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Minority languages may go extinct, says Unijos academic

“Language has never been neutral. But in today’s world linguistic communication has become especially contentious as humans promote novel and sometimes strange ideologies.
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The Deputy Vice-Chancellor (Academics) at the University of Jos, ProfessorRahila Gowon on Monday raised fears that minority languages in Nigeria may soon go extinct because they do not have autography.

According to her, such was also the reason why the implementation of the National Language Policy of the Federal Government has been complex.

Gowon stated these in an interview with journalists after declaring open the first international conference on language and literature with the theme, “Language Communication and Literature in an Uncertain and turbulent world,” organised by the Department of English, UNIJOS, where she represented the institution’s Vice Chancellor, Prof Tanko Ishaya.

At the event, the Head, Department of English in UNIJOS, Prof Jeff Doki said the conference was important because language and communication could be used to end conflicts.

He said the international conference, the first of its kind in UNIJOS, brought together over 300 scholars from different disciplines, especially from the academia, language and literature, to chart a new future for the study of English, Literature and Communication Studies, “which are the key to development and progress.”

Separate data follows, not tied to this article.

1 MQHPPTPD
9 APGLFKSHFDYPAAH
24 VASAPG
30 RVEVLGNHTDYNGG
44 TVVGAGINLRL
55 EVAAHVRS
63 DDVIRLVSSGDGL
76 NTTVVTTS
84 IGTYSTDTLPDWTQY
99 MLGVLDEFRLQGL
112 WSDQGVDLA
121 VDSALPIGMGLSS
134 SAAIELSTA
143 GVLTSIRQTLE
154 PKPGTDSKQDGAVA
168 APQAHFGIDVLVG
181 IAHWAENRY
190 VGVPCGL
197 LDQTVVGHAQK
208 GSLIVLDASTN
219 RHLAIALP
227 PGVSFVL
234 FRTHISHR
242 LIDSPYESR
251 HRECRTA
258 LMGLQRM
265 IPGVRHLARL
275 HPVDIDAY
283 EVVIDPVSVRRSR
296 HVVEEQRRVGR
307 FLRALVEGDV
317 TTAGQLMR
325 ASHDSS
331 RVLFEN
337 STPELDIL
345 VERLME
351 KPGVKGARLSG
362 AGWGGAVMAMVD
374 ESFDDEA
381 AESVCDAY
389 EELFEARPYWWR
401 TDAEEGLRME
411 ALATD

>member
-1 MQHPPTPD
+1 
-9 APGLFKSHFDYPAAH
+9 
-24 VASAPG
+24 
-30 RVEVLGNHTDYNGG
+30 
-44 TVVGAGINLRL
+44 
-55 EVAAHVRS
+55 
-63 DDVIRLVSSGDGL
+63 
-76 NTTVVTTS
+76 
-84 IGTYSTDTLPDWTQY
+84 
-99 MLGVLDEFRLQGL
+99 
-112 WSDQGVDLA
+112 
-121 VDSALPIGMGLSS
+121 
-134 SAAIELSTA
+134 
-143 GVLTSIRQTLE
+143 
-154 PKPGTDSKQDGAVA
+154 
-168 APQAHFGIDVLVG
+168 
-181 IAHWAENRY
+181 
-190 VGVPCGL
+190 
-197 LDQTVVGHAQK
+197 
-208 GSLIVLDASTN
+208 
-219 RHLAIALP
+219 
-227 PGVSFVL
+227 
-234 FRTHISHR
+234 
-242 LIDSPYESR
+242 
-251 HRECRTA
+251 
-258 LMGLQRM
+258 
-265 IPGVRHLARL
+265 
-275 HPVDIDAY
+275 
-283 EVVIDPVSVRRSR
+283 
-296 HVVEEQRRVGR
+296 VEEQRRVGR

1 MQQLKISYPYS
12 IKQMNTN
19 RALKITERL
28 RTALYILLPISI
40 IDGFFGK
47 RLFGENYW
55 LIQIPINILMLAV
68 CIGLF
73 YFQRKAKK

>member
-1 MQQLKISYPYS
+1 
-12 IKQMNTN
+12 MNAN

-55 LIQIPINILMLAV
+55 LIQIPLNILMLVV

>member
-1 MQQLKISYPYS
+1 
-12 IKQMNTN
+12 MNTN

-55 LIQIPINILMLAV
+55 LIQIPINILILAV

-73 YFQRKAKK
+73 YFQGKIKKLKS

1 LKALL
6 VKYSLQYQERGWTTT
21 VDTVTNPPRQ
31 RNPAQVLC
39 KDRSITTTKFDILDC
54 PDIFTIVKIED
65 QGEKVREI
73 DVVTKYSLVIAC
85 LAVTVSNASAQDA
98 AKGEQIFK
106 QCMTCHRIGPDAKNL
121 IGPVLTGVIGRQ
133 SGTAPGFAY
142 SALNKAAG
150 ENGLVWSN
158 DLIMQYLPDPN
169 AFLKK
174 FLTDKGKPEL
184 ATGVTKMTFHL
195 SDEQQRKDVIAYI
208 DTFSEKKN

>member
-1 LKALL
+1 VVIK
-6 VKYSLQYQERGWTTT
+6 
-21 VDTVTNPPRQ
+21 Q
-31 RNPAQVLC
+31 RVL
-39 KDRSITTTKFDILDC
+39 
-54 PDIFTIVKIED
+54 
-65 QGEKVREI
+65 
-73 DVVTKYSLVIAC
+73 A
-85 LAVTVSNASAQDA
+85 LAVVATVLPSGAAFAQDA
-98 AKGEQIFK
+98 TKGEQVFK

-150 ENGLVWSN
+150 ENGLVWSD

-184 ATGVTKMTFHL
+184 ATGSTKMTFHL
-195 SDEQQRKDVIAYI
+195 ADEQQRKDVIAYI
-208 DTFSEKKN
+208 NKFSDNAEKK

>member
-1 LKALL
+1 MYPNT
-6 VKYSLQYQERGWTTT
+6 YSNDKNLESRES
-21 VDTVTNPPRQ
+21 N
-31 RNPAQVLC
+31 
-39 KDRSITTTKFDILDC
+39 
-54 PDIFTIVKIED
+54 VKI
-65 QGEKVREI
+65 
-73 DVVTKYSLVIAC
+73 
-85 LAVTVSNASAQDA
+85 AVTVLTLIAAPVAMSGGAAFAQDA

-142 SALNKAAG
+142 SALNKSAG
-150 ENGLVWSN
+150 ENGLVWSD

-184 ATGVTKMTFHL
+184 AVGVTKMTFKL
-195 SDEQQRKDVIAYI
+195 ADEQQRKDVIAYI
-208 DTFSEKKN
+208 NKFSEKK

Gowon said, “I remember when I was an undergraduate, we were taught to write lesson notes in our languages and teach even in Biology and other subjects areas. Yes, for the minority languages, they’re likely to go extinct but not for the majority languages. Already the major languages have autographs.

“They are being enforced in the school system as major subjects. They may not go extinct but minor languages are likely to go. But it is left for parents to teach their children at home because they are the first teachers.”

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To check the threat of languages going extinct, Gowon said the National Language Policy should address it but however agreed that people do not adhere to it.

The DVC said, “The National Language Policy stipulates that the medium of instruction in the junior primary school is the mother tongue or language of the immediate community. However, we find out that there are so many languages that are in use. But people prefer to go straight to English because they do not want to or don’t know which one they should take as their language of instruction.

“Of course, there are some major languages like Hausa, Yoruba, Igbo, Efik and maybe Tiv that use the mother tongue. But in Plateau State, it’s been very difficult.

“Secondly, implementing this has been very difficult because many languages do not have autography. But these are being developed and they are being encouraged.”

The chairman, Local Organising Committee of the conference, Prof Jerome Dooga, in his presentation titled, “Navigating the communication minefield in a turbulent and uncertain world,” said language had never been neutral.

He said, “Making sense of the increasingly complex communication minefield requires an amalgam of interdisciplinary perspectives and approaches.

“Language has never been neutral. But in today’s world linguistic communication has become especially contentious as humans promote novel and sometimes strange ideologies.

“Our world is a linguistic and communication minefield. Peaceful human co-existence has become increasingly challenging by the day.”

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